Snake by D. H. Lawrence
Summary: This poem is about a human beings respect for an animal; which is quite strange because most of us just get scared at the sight of a snake. The narrator has gone to the water trough to fetch water to drink. He observes a strange visitor at the water trough; a snake. Because of his highly developed civic sense, the narrator prefers to allow the snake to quench its thirst because the snake was the first in the queue. The snake silently drinks water and observes the narrator intermittently.
The snake appeared to be poisonous and the narrator instant reaction was the thought to kill the snake. But the real human inside the narrator wanted to treat the snake as some guest who had come to his water trough. The narrator enjoyed the beautiful creation of nature. Finally, when the snake was about to disappear into a dark hole, the narrator clumsily picks up a stick hits the water puddle to create some clatter. The snake quickly disappears inside the dark womb of the earth. Having thrown the stick, the narrator feels guilty the way the Ancient Mariner felt when he killed the albatross. The narrator is left with a sense of pity for himself.
Multiple Choice Questions:
‘he lifted his head from his drinking as cattle do’ – The poet wants to convey that the snake
- Is domesticated
- Is innocent
- Is as harmless as cattle
- Drinks water just like cattle
Answer: (c) Is as harmless as cattle
‘Sicilian July’, ‘Etna smoking’ and ‘burning bowels of the earth’ are images that convey that
- There are snakes in volcanic areas
- The poet lived in a hot area
- It was a really hot day when the snake came
- Sicilian snakes are dangerous
Answer: (c) It was a really hot day when the snake came
‘A sort of horror, a sort of protest overcame me’ - The poet is filled with protest because
- He doesn’t want to let the snake remain alive
- He fears the snake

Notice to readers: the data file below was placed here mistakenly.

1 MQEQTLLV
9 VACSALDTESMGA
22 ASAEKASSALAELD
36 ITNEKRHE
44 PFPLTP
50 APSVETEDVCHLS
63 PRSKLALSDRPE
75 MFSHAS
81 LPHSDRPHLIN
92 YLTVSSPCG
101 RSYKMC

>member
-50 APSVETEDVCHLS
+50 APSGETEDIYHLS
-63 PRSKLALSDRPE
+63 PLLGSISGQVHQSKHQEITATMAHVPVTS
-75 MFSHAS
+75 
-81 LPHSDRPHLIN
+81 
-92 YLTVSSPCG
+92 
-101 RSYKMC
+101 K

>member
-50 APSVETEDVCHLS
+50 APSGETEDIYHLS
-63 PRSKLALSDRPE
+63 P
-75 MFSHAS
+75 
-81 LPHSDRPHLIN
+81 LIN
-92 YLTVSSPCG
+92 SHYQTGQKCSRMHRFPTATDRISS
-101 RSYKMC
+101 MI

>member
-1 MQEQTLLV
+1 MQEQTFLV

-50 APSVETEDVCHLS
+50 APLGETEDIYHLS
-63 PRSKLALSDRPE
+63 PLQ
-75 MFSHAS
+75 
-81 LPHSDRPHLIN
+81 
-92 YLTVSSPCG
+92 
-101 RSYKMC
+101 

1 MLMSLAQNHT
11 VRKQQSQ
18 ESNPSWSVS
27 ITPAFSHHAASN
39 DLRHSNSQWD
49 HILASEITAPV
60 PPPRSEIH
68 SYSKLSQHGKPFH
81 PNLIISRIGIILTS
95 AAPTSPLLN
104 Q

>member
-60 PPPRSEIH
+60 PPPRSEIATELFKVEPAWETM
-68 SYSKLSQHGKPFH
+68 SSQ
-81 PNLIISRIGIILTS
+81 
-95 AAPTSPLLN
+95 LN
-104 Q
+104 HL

- He doesn’t want the snake to recede into darkness
- He wants to kill it so that it doesn’t return
Answer: (c) He doesn’t want the snake to recede into darkness
In the line “And as he slowly drew up, snake-easing his shoulder, and entered farther’ the phrase snake easing his shoulders means
- Loosening its shoulders
- Slipping in with majestic grace
- Moving slowly
- Moving fast
Answer: (b) Slipping in with majestic grace
‘He seemed to me like a king in exile’ The poet refers to the snake as such to emphasize that the snake
- Like a king enduring banishment
- Is like a king due to be crowned
- Is a majestic king who came for while on earth
- Is a majestic creature forced to go into exile by man
Answer: (a) Like a king enduring banishment
‘I thought how paltry, how vulgar, what a mean act’ – The poet is referring to
- The snake going into the dreadful hole
- The accursed modern education
- The act of throwing a log of wood at the snake
- The act of killing the snake
Answer: (c) The act of throwing a log of wood at the snake
Answer the following questions briefly
Why does the poet decide to stand and wait till the snake has finished drinking? What does this tell you about the poet?
Answer: The snake had arrived at the water trough before the poet and hence the poet decided to wait for his turn. This incident shows that poet has respect for other living beings the way a human being should have for another human being. His civic sense is highly developed.
In stanza 2 and 3, the poet gives a vivid description of the snake by using suggestive expressions. What picture of the snake do you form on the basis of this description?
Answer: The snake is earthy brown and earthy golden in colour and has a long body. it has a two-forked tongue and has toothless gum.
How does the poet describe the day and the atmosphere when he saw the snake?